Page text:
CBS Sports and Turner Broadcasting today announced a landmark, $10.8 billion deal to jointly broadcast the NCAA Men’s Basketball Tournament over the next 14 years, in a partnership that will enable the companies to air every single March Madness matchup by splitting coverage between CBS and three of Turner’s cable networks. But what does it mean for March Madness on Demand (MMOD), the popular online extension of the tournament, which millions of viewers tune into to keep track of the games while at work or when not near a TV?
As part of its multimedia rights deal with the NCAA, CBS Sports has produced the MMOD offering over the last several years, providing free access to every game of the tournament online. And the broadband coverage of the tournament has fared very well over the years, particularly in the early rounds of the tournament, at which point many of the games play out on weekdays when college basketball fans are at work.
During this year’s tournament, for instance, CBS Sports saw record viewership online after just four days of March Madness, delivering more than 8.7 million hours of live streaming video and audio during the first two rounds. CBS Sports ended the tournament with 11.7 million hours of NCAA action streamed online and 8.3 million unique visitors to the MMOD site.
As part of the new NCAA partnership, Turner will take over the online and multimedia portion of the tournament’s distribution, beginning with next year’s implementation of March Madness on Demand. Turner is no stranger to producing online video services for sports leagues — it is behind the NBA’s League Pass Broadband subscription offering, and also produces the online component for the PGA Championship on PGA.com.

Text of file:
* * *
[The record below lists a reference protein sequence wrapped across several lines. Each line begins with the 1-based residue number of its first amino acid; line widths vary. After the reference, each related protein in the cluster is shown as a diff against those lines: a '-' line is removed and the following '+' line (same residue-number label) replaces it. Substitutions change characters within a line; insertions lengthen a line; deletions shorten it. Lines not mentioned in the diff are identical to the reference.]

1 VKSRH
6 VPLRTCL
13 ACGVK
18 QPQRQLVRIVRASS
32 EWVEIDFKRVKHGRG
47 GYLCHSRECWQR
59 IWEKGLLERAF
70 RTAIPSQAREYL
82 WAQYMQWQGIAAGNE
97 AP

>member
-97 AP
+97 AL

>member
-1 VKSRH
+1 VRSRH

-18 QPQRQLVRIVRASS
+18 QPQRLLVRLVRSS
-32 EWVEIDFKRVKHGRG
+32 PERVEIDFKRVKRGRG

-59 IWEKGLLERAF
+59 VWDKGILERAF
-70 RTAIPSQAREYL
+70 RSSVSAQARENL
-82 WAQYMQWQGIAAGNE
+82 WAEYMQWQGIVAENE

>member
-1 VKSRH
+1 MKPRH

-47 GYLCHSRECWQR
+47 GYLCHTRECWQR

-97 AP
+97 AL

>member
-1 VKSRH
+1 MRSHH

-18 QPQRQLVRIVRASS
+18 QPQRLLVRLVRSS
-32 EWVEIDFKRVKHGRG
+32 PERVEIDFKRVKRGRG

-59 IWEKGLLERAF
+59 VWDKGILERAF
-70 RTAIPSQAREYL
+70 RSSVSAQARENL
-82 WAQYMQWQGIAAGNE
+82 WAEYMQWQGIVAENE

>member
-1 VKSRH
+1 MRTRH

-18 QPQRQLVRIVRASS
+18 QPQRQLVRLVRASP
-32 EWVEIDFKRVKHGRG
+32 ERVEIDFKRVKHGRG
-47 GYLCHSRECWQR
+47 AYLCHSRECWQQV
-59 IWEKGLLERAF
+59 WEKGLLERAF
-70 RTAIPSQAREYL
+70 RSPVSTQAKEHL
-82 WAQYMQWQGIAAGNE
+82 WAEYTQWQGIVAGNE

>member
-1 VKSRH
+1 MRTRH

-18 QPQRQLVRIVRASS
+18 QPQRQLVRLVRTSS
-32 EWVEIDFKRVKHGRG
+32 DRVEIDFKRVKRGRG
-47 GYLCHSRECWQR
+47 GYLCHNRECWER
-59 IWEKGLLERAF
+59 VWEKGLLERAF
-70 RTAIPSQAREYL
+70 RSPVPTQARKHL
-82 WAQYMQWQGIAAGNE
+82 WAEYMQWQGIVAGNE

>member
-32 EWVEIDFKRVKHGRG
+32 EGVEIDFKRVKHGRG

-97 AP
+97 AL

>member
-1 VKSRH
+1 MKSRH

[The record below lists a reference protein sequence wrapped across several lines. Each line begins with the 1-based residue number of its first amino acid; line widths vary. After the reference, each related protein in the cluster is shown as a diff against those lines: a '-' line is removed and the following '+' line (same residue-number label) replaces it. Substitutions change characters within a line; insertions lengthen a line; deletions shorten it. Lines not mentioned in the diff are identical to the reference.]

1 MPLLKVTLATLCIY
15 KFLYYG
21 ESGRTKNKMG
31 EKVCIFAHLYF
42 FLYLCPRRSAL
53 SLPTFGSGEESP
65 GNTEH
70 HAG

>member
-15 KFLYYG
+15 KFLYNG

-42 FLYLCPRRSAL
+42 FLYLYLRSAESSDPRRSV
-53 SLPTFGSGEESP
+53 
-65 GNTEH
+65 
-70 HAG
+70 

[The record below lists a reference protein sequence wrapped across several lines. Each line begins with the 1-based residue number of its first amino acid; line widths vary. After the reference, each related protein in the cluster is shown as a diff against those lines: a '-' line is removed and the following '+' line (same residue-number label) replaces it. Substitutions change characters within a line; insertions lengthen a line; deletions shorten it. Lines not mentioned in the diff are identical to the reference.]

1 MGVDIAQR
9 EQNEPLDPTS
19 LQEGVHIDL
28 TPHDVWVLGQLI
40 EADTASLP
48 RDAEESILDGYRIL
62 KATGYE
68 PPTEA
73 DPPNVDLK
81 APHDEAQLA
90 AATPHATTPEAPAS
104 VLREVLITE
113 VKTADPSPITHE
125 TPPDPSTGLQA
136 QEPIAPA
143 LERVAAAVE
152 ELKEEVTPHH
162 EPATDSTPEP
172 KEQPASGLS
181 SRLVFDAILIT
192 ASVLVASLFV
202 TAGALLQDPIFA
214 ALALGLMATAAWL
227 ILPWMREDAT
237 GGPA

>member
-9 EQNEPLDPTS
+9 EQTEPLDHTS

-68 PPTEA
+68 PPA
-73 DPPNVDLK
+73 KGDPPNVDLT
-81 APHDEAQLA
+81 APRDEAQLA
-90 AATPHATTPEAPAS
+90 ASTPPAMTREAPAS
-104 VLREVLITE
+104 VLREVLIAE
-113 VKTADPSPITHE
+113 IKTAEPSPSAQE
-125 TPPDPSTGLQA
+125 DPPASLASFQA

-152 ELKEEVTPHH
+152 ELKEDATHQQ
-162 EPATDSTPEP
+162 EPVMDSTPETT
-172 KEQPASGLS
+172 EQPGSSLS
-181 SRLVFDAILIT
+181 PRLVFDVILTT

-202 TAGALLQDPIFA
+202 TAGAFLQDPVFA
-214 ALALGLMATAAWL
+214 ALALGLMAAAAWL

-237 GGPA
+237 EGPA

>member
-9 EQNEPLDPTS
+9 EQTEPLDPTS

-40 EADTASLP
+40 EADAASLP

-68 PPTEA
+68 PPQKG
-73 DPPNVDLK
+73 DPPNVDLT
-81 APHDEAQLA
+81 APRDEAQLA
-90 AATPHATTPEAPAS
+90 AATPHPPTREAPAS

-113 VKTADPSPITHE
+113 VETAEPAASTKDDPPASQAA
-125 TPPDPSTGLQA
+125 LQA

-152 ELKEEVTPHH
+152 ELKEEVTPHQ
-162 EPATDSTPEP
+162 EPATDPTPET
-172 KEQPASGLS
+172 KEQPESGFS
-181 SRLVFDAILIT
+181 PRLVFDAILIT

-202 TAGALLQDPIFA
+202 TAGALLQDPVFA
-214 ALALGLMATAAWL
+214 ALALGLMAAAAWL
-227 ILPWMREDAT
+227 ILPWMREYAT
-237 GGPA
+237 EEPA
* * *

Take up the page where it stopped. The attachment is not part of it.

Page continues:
CBS Sports has used Microsoft Silverlight for the high-quality video and interactive features in its HD video player over the last two years, but it also has a lower-quality Flash stream available for viewers that don’t have the Silverlight plugin installed. While CBS has turned to Silverlight for MMOD, Turner has traditionally been an Adobe Flash shop, depending on Flash for delivery of all video on NBA.com and PGA.com over the last several years.
That said, it’s too early to tell which technology will be used for the event. When asked whether next year’s MMOD video would be powered by Flash or Silverlight Turner Sports COO Lenny Daniels wrote, “Those plans have not yet been finalized.” And a Turner spokesperson said in a phone conversation that the company would evaluate all options and pick the one it believes “provides the best experience for the consumer.”
Viewers can probably expect strong multiplatform delivery options from Turner next year, including mobile distribution through Apple iPhone, iPad and Google Android applications. While Turner wouldn’t comment on its plans for next year’s MMOD over mobile platforms, the company has been very aggressive with its other sports properties, such as rolling out NBA League Pass Mobile apps for iPhone, iPad and Android.
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